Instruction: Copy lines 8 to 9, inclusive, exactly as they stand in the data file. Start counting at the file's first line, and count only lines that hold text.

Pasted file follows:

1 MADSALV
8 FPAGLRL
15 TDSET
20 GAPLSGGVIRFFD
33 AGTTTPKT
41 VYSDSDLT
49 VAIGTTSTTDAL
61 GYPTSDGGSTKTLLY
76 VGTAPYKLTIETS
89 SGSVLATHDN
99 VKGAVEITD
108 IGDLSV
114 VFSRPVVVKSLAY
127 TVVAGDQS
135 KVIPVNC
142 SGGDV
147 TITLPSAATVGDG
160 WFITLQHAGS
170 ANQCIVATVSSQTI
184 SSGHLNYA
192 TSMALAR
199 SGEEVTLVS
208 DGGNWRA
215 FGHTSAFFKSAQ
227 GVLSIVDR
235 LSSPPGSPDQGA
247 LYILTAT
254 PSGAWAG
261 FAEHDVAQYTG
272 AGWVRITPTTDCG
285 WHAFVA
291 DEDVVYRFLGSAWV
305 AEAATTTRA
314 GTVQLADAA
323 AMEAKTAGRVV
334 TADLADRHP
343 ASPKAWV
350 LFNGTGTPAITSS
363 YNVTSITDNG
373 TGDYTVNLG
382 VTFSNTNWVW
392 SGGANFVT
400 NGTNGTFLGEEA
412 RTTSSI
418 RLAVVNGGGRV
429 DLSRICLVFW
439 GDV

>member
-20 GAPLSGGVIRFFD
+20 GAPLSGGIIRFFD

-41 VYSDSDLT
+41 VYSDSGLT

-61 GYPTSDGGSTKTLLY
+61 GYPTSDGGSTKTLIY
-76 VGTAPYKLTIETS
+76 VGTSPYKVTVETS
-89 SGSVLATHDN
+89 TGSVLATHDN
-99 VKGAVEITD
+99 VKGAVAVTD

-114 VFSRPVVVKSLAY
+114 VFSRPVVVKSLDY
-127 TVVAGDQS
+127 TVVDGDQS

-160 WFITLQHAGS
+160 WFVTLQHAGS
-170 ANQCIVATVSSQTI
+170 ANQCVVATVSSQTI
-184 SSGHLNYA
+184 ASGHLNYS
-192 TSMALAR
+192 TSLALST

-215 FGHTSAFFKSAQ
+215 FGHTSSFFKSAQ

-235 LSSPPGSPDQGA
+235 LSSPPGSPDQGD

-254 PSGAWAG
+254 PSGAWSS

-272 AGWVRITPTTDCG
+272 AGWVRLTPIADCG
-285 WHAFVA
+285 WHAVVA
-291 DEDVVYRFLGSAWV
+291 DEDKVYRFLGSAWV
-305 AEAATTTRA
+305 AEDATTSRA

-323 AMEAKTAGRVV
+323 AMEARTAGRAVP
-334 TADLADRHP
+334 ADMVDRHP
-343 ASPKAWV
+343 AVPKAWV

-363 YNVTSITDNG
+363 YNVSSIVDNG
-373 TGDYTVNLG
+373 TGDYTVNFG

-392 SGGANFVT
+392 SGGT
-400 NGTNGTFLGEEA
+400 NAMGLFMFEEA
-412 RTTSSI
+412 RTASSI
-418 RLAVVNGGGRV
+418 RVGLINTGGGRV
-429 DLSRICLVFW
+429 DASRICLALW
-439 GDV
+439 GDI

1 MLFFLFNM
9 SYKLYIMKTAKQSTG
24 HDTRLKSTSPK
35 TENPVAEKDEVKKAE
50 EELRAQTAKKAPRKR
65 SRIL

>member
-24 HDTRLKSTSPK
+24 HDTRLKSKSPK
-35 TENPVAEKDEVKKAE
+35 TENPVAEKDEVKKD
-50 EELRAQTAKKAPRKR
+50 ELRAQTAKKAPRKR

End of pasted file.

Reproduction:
61 GYPTSDGGSTKTLLY
76 VGTAPYKLTIETS